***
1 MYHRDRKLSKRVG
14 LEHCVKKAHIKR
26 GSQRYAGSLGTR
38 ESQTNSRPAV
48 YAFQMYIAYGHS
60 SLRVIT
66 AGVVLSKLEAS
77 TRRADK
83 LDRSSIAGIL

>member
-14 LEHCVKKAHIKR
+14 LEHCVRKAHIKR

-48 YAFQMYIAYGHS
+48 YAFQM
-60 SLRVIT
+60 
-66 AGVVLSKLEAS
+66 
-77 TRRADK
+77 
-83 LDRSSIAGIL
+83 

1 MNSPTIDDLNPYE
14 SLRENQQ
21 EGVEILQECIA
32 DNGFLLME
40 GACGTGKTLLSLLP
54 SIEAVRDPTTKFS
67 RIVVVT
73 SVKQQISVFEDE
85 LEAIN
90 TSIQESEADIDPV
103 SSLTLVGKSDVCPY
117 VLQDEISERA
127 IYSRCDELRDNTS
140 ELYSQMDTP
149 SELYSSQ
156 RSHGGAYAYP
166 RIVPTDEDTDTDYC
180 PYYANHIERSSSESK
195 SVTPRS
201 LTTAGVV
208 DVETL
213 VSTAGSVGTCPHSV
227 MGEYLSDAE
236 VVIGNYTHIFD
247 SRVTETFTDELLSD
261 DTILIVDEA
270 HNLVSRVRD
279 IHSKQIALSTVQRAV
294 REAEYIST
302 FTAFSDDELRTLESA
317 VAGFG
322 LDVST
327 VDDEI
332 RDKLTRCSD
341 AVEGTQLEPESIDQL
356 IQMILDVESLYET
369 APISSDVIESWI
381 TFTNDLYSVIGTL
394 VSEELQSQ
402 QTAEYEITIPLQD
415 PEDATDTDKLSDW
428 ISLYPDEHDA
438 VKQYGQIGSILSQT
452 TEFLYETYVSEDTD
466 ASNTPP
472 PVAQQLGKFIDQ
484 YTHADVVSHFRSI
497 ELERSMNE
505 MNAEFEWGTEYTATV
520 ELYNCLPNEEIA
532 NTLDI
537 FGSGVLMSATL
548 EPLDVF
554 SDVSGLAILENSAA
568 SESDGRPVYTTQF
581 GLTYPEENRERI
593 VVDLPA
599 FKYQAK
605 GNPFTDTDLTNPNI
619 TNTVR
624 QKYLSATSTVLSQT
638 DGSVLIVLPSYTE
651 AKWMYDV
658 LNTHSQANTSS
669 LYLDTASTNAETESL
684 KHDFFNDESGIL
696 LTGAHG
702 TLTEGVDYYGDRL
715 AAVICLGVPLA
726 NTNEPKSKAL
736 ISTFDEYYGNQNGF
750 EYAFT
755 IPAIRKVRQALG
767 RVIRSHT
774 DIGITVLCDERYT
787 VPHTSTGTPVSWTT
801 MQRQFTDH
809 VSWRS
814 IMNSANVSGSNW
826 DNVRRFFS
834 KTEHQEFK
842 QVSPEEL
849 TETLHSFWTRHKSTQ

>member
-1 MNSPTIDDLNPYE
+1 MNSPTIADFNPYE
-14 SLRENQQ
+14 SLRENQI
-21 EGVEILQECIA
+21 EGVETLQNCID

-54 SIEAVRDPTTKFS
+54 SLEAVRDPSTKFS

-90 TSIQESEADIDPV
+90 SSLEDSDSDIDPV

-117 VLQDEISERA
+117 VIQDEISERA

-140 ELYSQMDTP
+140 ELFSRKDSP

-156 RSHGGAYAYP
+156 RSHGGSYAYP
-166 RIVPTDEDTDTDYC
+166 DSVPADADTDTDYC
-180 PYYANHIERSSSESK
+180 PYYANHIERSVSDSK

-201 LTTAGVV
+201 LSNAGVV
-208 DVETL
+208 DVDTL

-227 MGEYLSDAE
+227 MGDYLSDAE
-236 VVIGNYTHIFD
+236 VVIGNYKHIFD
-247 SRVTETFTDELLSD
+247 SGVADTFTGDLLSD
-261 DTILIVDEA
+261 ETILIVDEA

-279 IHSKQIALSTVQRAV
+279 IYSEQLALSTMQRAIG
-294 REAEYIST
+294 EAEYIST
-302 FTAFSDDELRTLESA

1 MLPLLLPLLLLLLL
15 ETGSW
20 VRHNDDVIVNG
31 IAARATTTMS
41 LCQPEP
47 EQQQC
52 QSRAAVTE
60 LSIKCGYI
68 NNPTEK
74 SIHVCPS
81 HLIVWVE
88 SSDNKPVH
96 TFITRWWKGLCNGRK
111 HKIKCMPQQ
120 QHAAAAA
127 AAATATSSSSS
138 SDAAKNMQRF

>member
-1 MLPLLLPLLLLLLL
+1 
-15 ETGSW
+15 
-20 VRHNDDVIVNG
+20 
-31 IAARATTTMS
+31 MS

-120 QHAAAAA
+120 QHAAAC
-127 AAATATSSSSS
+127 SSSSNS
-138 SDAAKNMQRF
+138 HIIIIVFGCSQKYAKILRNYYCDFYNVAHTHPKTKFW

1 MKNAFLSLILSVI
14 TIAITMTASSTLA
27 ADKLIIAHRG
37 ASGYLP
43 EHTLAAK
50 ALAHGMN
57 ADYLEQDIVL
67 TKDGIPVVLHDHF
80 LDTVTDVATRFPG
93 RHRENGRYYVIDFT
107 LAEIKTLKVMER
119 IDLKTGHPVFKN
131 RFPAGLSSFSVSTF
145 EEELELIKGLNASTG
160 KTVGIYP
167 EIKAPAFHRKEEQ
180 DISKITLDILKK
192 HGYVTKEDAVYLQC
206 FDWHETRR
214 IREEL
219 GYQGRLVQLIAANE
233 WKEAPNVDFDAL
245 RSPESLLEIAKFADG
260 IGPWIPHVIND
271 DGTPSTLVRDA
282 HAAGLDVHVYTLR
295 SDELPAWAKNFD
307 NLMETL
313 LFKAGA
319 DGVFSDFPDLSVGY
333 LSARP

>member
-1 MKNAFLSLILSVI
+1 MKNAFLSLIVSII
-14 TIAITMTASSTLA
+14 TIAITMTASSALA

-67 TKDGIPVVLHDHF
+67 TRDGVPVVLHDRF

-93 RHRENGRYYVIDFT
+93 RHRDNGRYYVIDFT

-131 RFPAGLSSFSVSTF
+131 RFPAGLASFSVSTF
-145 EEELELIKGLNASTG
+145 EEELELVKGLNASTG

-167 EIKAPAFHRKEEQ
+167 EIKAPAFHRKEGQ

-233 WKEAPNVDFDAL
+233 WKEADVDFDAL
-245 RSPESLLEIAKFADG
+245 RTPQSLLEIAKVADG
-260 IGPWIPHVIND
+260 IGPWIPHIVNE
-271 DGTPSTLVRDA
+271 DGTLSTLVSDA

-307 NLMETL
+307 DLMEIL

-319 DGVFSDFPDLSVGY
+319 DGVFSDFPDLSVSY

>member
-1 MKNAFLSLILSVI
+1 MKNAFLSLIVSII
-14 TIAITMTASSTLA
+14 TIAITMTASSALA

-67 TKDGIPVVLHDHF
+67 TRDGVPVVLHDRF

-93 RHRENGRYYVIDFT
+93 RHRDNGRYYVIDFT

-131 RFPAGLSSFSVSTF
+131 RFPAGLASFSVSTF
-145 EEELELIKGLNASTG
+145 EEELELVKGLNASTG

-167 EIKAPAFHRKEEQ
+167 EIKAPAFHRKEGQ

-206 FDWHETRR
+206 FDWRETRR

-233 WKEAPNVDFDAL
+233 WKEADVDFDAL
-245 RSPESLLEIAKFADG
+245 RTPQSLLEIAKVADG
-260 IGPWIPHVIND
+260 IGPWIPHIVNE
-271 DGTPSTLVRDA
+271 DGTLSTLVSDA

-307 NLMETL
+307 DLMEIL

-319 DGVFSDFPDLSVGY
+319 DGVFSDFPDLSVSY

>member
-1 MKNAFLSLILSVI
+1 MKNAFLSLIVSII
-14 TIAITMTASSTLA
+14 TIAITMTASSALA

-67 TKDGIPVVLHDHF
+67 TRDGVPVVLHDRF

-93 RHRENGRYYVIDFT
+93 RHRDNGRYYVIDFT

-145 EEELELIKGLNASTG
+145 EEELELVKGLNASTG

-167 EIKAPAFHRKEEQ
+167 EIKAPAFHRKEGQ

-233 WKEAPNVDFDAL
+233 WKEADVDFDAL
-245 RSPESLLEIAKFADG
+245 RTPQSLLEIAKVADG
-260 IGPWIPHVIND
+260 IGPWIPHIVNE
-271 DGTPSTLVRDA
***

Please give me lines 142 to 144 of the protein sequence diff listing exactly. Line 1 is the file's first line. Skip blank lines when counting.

+294 EAEYIST
-302 FTAFSDDELRTLESA

1 MLPLLLPLLLLLLL